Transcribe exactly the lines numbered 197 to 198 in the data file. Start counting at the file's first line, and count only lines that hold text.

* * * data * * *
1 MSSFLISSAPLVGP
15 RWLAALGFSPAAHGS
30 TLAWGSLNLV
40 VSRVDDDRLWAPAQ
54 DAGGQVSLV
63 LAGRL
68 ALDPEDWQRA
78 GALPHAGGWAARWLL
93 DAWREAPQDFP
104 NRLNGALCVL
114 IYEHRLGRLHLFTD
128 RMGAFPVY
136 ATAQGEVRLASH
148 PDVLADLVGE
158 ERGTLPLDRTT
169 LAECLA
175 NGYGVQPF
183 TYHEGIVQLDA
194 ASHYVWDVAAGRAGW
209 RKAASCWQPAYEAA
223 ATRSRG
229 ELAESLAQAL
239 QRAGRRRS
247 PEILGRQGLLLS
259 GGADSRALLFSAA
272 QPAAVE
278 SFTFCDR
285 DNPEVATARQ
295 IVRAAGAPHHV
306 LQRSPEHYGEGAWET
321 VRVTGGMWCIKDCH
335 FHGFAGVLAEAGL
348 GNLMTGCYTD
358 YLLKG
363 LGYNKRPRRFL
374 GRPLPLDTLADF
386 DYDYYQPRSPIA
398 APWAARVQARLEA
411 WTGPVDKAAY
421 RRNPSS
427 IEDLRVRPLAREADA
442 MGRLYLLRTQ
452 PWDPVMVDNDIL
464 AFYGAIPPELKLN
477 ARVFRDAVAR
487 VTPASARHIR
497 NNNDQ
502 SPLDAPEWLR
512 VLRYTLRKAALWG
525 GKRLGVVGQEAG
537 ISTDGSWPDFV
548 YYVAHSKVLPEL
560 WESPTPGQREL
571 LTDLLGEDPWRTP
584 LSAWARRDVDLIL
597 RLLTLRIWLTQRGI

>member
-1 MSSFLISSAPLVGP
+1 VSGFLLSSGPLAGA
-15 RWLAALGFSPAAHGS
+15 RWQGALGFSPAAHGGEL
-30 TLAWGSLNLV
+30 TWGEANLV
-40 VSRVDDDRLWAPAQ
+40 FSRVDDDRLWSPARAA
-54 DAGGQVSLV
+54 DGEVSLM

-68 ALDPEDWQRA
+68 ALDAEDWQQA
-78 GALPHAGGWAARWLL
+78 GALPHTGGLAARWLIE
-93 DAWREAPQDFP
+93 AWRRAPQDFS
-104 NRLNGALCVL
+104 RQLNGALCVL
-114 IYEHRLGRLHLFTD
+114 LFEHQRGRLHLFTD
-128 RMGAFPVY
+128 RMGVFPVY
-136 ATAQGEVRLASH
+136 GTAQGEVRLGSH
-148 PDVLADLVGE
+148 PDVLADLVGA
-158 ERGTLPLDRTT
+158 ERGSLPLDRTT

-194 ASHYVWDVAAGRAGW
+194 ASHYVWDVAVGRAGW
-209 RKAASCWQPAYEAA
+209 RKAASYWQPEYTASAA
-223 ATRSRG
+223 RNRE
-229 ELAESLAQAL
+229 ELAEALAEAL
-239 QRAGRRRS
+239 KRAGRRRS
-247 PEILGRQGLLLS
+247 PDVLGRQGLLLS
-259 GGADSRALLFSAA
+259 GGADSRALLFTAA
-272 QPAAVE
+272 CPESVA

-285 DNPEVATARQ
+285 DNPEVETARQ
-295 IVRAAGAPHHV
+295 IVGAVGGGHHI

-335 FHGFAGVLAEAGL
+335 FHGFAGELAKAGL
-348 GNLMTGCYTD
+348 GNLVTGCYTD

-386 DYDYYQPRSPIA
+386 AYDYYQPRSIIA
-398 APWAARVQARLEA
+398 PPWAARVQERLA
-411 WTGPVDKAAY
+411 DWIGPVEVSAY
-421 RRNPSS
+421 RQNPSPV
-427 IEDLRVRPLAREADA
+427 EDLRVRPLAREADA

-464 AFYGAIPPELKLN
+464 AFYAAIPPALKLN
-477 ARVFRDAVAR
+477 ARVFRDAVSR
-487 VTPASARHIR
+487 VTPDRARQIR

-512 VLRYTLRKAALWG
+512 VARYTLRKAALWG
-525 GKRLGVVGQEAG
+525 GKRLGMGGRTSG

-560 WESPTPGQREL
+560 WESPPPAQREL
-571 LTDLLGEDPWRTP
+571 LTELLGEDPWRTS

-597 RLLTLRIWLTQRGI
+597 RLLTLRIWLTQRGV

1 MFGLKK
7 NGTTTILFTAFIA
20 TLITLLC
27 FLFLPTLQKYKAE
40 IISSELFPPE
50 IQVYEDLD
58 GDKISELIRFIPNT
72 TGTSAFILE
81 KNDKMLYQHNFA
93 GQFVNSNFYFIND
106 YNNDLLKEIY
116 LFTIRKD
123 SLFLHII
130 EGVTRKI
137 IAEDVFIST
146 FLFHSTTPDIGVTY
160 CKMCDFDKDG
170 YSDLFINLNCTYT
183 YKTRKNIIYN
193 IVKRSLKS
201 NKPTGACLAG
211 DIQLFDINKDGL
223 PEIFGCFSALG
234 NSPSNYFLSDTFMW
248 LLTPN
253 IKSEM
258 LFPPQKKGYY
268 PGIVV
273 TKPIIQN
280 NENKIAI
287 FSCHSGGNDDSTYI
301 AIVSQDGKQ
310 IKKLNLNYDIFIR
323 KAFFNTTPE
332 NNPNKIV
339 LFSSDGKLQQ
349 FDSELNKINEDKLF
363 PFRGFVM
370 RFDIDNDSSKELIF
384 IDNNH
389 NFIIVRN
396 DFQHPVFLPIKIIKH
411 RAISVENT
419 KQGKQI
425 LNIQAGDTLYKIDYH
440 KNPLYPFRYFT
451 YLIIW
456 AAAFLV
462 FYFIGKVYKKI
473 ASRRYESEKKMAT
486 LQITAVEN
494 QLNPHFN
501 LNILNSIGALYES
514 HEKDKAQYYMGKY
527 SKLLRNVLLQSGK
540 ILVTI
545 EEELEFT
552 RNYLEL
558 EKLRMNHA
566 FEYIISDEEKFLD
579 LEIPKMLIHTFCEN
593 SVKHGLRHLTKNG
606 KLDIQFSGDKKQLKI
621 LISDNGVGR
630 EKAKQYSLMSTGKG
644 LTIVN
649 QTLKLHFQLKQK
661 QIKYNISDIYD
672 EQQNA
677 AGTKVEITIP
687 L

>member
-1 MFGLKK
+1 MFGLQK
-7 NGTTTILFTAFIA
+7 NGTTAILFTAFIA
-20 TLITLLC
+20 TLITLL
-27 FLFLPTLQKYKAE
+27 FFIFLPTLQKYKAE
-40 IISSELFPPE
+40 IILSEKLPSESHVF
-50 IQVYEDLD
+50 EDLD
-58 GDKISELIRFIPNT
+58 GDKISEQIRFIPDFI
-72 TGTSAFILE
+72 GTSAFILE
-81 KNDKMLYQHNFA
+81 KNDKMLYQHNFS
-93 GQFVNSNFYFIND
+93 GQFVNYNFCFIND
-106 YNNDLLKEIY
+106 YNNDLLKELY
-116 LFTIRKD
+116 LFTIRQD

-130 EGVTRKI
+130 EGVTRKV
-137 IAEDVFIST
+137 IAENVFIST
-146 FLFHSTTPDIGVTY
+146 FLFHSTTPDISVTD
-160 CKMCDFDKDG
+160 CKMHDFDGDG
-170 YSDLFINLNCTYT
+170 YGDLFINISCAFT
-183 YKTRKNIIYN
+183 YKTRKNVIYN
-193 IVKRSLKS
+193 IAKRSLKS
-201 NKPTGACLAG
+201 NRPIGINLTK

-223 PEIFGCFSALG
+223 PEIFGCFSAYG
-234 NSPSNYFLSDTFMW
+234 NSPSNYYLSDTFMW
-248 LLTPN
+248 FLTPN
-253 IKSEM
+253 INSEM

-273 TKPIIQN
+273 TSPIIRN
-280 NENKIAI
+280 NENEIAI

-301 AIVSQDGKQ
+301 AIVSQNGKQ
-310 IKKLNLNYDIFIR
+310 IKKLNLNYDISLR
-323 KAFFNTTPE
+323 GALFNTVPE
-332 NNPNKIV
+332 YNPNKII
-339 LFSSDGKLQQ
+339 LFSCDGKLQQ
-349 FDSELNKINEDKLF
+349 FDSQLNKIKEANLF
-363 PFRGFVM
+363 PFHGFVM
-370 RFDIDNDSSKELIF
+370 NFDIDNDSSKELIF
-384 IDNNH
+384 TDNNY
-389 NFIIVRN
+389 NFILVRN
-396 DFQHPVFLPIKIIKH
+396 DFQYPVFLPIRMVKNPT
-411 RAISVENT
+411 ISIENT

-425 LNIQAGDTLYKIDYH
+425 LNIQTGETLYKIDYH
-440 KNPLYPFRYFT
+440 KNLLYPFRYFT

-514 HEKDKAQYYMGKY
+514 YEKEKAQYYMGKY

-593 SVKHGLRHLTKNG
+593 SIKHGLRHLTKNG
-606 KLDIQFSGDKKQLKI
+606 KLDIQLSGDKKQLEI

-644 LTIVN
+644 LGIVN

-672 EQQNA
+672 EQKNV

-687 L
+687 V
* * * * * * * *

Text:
593 SVKHGLRHLTKNG
606 KLDIQFSGDKKQLKI